Stage 5: Gradually add a variety of solid foods back into your diet.
Always follow your physician’s specific recommendations for when to begin to add soft and solid foods back into your diet, since each case will vary depending on your individual biochemistry and food sensitivities.
Introduce New Foods Slowly
When adding new foods to your diet, do so slowly and add one food at a time. When switching from liquid food to mashed foods, the transition should be gradual. When starting on mashed foods, still consume plenty of clear fluids and protein-rich liquids and supplement with mashed or pureed foods.
Keep Portion Sizes Small
Portion sizes will be drastically decreased in comparison to your pre-surgery diet. Each meal should only include about 6 tablespoons at most. If you feel full before you finish 6 tablespoons, that’s ok. It’s important to stop when you feel full so as not to risk complications like vomiting, dumping syndrome, and injury to the surgical site.
Avoid Carbonated Beverages and Alcohol
Carbonated beverages can be stomach irritants in the weeks following surgery. Steer clear of them until your surgeon clears you to add them back into your diet.
Eat Slowly and Deliberately
At all stages of recovery, it is critical to slowly eat your food. When you begin to add soft foods into your diet, make sure that you thoroughly chew all of your food so that it is already physically broken down when it enters your stomach. Each bite of food should be small. Following bariatric surgery, the stomach is very small and is unable to break down large particles of food or to process large quantities of food.
Space Out Your Meals
You should eat 5 very small meals throughout the day, leaving several hours in between each meal. It should take at least 30 minutes to an hour to eat your meal, to prevent your stomach from getting overly full and stretched, which could result in unpleasant symptoms like vomiting and dumping syndrome.
It is also advised to avoid eating and drinking at the same time. Be sure to consume your liquids approximately 30 minutes before your meal.
Mindful eating is an extremely useful strategy for avoiding overeating and to make sure that you eat slowly.
In today’s busy world, we are all guilty of mindlessly eating. It’s too easy to polish off a bag of potato chips while sitting in front of the TV or to eat too many slices of pizza standing at the kitchen counter.
However, when you mindfully eat, you are aware of each bite you take and enjoy the present moment. By slowly and thoughtfully eating, you are allowing your body and mind to sense the feeling of fullness and respond accordingly. To practice mindful eating, take small bites, chew slowly, and think about the flavor and texture of all foods that you eat.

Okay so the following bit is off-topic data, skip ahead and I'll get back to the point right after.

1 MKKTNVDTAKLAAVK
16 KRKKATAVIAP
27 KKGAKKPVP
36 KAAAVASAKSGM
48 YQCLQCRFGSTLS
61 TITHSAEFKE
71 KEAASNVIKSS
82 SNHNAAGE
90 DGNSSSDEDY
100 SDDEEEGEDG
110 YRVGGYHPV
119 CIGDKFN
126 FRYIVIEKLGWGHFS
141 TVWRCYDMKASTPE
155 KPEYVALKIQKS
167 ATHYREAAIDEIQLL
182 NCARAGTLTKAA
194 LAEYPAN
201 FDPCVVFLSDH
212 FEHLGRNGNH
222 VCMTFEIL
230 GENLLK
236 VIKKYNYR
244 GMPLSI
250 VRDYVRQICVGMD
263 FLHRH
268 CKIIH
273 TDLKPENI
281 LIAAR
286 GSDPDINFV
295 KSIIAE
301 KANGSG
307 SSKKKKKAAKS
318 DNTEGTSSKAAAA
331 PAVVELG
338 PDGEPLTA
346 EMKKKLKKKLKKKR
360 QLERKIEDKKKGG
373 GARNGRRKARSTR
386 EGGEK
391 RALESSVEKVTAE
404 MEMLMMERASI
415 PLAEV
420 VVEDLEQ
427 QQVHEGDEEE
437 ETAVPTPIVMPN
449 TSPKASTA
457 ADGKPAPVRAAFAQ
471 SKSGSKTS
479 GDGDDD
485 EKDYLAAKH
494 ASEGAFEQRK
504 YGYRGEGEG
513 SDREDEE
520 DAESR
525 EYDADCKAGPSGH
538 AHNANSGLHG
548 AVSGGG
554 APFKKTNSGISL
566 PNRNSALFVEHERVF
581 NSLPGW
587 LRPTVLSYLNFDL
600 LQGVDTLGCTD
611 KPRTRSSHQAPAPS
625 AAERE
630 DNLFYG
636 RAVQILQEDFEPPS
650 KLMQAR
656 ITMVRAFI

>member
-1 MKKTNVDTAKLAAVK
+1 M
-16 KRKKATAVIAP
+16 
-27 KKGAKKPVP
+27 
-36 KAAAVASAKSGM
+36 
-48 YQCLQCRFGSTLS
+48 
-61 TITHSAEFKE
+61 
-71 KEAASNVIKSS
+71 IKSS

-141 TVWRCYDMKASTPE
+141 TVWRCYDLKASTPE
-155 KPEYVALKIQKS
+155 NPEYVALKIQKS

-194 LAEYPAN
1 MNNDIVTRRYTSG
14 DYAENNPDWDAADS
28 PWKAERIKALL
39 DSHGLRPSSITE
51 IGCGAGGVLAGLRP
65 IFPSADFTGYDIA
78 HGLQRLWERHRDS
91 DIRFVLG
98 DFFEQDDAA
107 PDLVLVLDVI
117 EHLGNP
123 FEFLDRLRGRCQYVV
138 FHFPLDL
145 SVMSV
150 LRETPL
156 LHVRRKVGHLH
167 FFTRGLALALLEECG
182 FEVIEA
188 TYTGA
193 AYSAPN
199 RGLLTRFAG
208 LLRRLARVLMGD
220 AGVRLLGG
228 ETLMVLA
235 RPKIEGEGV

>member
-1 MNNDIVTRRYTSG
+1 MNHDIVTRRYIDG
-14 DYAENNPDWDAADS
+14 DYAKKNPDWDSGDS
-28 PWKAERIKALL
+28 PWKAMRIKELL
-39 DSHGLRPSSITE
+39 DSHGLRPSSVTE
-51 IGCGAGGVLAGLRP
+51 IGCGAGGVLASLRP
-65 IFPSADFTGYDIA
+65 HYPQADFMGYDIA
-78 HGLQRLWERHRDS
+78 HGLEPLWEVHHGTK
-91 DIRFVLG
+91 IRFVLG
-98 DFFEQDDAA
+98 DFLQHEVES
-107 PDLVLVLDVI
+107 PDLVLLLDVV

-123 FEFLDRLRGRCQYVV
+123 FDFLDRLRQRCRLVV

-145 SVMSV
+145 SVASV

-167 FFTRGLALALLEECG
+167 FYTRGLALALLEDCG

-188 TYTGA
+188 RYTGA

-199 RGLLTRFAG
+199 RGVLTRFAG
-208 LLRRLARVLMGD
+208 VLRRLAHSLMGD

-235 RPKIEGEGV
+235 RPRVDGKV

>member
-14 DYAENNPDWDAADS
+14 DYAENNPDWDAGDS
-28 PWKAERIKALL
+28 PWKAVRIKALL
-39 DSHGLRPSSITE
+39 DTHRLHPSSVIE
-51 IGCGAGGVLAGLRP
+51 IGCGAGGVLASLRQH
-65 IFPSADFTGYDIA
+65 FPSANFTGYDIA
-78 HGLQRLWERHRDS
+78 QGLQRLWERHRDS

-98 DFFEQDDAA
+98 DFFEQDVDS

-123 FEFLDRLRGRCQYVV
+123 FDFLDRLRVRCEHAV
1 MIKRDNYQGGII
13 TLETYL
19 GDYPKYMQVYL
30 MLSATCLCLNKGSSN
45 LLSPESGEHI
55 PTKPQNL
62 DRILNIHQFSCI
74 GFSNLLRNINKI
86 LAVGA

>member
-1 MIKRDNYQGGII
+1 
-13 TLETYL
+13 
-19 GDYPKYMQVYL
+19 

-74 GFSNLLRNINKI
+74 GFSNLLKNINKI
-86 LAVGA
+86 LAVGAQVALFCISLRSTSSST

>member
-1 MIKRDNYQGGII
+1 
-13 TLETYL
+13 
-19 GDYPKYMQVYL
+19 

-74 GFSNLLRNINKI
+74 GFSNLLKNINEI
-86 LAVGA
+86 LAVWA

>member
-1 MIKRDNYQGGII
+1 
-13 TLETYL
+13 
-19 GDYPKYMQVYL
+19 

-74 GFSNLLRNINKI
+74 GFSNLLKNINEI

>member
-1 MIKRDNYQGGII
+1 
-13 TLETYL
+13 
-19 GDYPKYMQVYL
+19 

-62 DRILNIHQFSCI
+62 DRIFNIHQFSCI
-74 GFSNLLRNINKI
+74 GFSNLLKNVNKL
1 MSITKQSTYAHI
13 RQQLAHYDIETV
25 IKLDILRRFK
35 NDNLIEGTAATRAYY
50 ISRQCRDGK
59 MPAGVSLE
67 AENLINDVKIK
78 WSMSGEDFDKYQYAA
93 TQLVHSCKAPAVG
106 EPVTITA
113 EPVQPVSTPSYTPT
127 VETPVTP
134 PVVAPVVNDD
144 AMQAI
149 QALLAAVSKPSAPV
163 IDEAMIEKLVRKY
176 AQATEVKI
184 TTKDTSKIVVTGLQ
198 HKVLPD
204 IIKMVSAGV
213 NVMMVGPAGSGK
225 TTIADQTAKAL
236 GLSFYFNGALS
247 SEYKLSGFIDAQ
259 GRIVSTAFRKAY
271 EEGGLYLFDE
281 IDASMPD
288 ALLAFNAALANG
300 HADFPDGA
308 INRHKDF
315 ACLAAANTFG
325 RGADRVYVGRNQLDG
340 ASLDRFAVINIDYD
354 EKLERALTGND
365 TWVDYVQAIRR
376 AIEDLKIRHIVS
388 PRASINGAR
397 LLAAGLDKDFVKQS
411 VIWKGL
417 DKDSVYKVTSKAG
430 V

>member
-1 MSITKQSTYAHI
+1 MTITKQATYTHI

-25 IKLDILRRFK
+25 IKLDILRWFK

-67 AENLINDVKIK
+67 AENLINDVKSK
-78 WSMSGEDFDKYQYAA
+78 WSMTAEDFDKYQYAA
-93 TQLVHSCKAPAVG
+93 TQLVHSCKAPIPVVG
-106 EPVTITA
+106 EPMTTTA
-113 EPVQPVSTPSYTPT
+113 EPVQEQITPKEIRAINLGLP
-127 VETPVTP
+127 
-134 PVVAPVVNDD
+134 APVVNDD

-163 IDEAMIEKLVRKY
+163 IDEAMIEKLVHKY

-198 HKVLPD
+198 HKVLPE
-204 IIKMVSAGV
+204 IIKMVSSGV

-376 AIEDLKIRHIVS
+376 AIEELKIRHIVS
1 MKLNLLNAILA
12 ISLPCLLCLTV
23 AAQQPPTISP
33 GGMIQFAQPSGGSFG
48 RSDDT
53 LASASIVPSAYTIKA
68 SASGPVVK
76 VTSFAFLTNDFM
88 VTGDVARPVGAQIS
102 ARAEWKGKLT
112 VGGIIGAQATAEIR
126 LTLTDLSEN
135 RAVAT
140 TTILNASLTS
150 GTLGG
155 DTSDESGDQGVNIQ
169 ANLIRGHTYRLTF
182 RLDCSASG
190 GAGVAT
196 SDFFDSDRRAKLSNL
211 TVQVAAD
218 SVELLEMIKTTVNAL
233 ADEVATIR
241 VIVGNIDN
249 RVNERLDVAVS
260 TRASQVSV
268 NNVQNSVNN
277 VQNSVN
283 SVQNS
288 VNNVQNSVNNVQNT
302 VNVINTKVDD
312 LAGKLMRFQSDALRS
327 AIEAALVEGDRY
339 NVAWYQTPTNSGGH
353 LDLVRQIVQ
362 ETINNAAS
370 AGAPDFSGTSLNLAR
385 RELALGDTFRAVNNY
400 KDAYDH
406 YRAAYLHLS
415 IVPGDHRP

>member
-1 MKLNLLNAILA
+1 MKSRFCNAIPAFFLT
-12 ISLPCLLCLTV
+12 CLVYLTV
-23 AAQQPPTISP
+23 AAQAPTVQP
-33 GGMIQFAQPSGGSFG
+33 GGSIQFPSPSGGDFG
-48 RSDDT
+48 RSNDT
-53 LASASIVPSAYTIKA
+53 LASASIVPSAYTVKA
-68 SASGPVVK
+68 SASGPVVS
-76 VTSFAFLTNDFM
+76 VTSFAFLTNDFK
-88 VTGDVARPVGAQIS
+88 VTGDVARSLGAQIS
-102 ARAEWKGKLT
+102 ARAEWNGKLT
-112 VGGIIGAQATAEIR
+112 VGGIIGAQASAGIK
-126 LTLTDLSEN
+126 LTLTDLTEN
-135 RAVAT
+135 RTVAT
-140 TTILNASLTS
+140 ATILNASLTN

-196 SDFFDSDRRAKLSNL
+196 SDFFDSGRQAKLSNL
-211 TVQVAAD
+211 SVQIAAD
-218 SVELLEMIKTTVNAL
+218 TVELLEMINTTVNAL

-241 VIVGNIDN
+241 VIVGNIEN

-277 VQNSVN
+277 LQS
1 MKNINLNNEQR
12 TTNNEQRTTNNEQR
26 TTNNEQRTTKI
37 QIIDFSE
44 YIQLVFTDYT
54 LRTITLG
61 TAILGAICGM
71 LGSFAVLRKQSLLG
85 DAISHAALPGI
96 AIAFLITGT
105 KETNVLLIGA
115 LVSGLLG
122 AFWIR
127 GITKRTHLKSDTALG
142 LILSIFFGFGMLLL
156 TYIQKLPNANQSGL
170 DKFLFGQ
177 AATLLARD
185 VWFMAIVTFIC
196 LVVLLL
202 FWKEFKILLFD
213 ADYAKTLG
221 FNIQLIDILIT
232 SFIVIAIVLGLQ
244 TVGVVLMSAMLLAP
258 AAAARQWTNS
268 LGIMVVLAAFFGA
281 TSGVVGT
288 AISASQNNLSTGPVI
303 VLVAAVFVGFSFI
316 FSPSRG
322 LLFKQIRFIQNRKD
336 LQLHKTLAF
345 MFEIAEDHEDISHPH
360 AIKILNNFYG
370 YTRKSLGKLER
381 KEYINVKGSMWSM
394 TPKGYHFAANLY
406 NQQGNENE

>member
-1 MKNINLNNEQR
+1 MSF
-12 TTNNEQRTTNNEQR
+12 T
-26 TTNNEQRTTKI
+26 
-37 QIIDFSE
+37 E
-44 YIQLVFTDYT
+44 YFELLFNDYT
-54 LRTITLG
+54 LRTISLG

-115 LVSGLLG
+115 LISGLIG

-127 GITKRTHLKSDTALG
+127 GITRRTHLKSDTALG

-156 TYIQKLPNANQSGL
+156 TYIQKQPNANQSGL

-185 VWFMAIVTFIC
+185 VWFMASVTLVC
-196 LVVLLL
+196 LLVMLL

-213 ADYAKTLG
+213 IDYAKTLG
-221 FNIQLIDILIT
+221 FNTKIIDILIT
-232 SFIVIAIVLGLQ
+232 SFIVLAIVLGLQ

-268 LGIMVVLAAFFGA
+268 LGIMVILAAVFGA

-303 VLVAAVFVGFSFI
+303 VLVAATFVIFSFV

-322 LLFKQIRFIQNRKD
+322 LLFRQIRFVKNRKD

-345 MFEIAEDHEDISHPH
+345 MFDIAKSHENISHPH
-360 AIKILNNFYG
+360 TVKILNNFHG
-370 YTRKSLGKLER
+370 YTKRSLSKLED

Follow Recommendations for Supplements
Physicians and nutritionists will likely prescribe dietary supplements after surgery, to make sure you’re getting all of the nutrients you need to support ideal health. After weight loss surgery, you are particularly susceptible to deficiencies in vitamin D, folate, B12, calcium, and protein.
Essential amino supplements are an easy and efficient way to get enough protein, because it spares the body excess effort in breaking down protein into individual essential amino acids. To round out your micronutrient intake, you will likely be instructed to add mineral supplements and a multivitamin to your dietary regimen.
Macronutrients: More Protein and Carbs, Less Fat
Following a diet that emphasizes protein and carbs is crucial for facilitating weight loss and promoting health immune function and muscle growth. Limiting fat intake is also important because your digestive system will likely be more sensitive to fat post-surgery. Plus, a diet low in fat ensures that you avoid harmful trans fats and saturated fats.
Your Long-Term Diet and Lifestyle
After bariatric surgery, your diet and lifestyle habits will undergo a significant shift that should endure for the rest of your life. You will have a new normal diet. Many of the preoperative dietary guidelines apply to your post-operative diet as well. Cutting out and maintaining small portion sizes is key to long-term success and sustained weight loss. In addition to facilitating weight loss, maintaining a healthy diet and lifestyle also allows your body to reverse metabolic conditions like insulin resistance, high blood pressure, and nonalcoholic fatty liver disease.
Exercise When Cleared
Pairing your healthy diet with exercise can make a huge difference for your weight loss journey and overall health. Research published in Diabetes, Obesity and Metabolism reveals that exercise and weight loss surgery is synergistic, producing even more positive health outcomes for weight loss and metabolic syndrome. (1)
Both aerobic exercise and strength training should be incorporated into your routine. Aerobic exercise strengthens your cardiovascular system and heart, and effectively lowers blood pressure. Strength training boosts muscle synthesis and raises baseline metabolic rate, leading to more efficient fat loss.
Always Consult Your Doctor and Dietitian
As always, each individual’s case is a bit different depending on biochemistry and any other underlying medical conditions. It’s important to always follow the guidance of your doctor and registered dietitian or nutritionist.
Following the proper diet before and after your surgery will ensure optimal results. Essential amino acids, vitamins, minerals are critical parts of the bariatric surgery diet. When combined with good post-surgery nutrition and lifestyle changes, weight loss surgery is a life-altering procedure that will lead to significant weight loss, improved metabolic conditions, and ultimately a higher quality of life.